# METplus solutions for Multicategorical Forecast Verification

METplus solutions for Multicategorical Forecast Verification

## METplus solutions for Multicategorical Forecast Verification

One important note regarding how to define multicategorical thresholds within the MET and METplus wrapper configuration files should be discussed. METplus requires that when multiple thresholds are listed using the cat_thresh variable to calculate any multicategorical line types, the thresholds must be monotonically increasing and use the same inequality type. This is done in order to ensure that the thresholds create unique and discrete bins of values, rather than overlapping thresholds that do not provide any sound statistical value. In practice, this means that the following two examples would result in a METplus error:

Example 1.

cat_thresh = [<18.5, <14.2, <10.2];

Example 2.

cat_thresh = [<10.5, <13.7, >=15.5];

In example 1, the thresholds decrease with each entry which violates the requirement of monotonically increasing. With a simple reordering of the thresholds, example 1 can use the same thresholds and run with success:

cat_thresh = [<10.2, <14.2, <18.5];

In example 2, the final threshold uses a different inequality than the other two thresholds which violates the requirement that all multicategorical thresholds use the same inequality type. This rewrite of example 2 will provide the same information desired from the original thresholds, but will now successfully run in METplus:

cat_thresh = [<10.5, <13.7, <15.5];

This time, the rewrite changed the final inequality to match the first two while also keeping the final bin of values that METplus will calculate, >=15.5, consistent with the desired information. More information on how MET creates the value bins from multicategory thresholds is provided in the MET example of Multicategorical Forecast Verification.

Now that you know a bit more about verification measures for multicategorical, deterministic forecasts, it’s time to show how you can access those same statistics in METplus!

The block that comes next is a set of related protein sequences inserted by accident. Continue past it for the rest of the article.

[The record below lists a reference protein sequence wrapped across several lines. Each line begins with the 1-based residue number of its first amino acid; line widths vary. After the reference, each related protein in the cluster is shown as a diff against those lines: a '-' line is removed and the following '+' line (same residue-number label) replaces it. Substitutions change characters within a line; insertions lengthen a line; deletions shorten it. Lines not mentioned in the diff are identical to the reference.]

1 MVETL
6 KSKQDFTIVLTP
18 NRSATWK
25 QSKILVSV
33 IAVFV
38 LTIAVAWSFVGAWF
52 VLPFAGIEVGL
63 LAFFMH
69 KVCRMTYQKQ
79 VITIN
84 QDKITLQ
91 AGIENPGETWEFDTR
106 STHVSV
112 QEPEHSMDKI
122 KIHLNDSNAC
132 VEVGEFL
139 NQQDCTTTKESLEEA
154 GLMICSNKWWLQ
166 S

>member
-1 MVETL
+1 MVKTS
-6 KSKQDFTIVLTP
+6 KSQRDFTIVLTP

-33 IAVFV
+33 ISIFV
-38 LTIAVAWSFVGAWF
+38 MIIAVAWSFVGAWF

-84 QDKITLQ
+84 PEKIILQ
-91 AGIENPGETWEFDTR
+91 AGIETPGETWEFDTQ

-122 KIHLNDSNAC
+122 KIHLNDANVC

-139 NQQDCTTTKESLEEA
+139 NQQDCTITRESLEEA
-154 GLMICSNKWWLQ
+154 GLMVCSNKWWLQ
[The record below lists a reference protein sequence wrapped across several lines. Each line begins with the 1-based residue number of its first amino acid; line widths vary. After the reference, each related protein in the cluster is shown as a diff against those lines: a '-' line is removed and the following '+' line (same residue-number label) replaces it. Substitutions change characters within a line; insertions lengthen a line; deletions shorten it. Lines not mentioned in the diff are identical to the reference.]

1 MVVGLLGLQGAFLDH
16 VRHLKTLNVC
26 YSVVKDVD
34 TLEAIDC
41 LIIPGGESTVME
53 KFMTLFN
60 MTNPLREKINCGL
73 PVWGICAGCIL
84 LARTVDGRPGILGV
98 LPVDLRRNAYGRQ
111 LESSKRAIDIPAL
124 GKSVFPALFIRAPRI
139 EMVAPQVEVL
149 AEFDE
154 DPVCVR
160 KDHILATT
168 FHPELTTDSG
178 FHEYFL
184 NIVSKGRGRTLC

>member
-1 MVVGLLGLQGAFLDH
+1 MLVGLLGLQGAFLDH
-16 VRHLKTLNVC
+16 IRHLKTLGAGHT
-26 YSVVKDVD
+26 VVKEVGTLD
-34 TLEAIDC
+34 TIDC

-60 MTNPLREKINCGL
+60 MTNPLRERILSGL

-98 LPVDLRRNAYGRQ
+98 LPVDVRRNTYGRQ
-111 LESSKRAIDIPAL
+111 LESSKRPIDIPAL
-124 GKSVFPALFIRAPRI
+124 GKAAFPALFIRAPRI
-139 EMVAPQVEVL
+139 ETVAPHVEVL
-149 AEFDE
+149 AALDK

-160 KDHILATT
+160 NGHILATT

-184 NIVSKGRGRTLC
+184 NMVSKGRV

In order to better understand the delineation between METplus, MET, and METplus wrappers which are used frequently throughout this tutorial but are NOT interchangeable, the following definitions are provided for clarity:

• METplus is best visualized as an overarching framework with individual components. It encapsulates all of the repositories: MET, METplus wrappers, METdataio, METcalcpy, and METplotpy.
• MET serves as the core statistical component that ingests the provided fields and commands to compute user-requested statistics and diagnostics.
• METplus wrappers is a suite of Python wrappers that provide low-level automation of MET tools and plotting capability. While there are examples of calling METplus wrappers without any underlying MET usage, these are the exception rather than the rule

### MET solutions

The MET User’s Guide provides an Appendix that dives into statistical measures that it calculates, as well as the line type it is a part of. Statistics are grouped together by application and type and are available to METplus users in line types. To delineate between the calculation method for binary categorical and multicategorical forecast skill scores, METplus has two pairs of separate, but similar line types. As discussed in detail in the Binary Categorical forecasts section, the Contingency Table Statistics (CTS) line type and Contingency Table Counts (CTC) line type are for users who want single category forecast statistics. It’s important to note that the CTS line type must also be utilized by users who want scalar statistics from multicategorical forecasts, except for Accuracy. To accomplish this, simply follow the guidance listed in the Verification Statistics section for Multicategorical Forecasts. The complements to CTS and CTC in the multicategory group are the aptly named Multicategory Contingency Table Statistics (MCTS) line type and Multicategory Contingency Table Counts (MCTC) line type. Similar to the CTC, MCTC allows direct access to each of the counts from the contingency table of multicategorical forecasts. MCTS contains all of the skill scores that were discussed in the Multicategorical Verification statistics section, as well as the scalar statistic Accuracy, which are linked to their appendix description here for your convenience (except for Gerrity, which does not appear in the appendix):

### METplus Wrapper Solutions

The same statistics that are available in MET are also available with the METplus wrappers. To better understand how MET configuration options for statistics translate to METplus wrapper configuration options, you can utilize the Statistics and Diagnostics Section of the METplus wrappers User’s Guide, which lists all of the statistics available through the wrappers, including which tools can output which statistics. To access the line type through the tool, find your desired tool in the list of available commands for that tool. Once you do, you’ll see the tool will have several options that contain _OUTPUT_FLAG_, which will exhibit the same behavior and accept the same settings as the line types in MET’s output_flag dictionary, so be sure to review the available settings to get the line type output you want.

jopatz Mon, 05/13/2024 - 17:40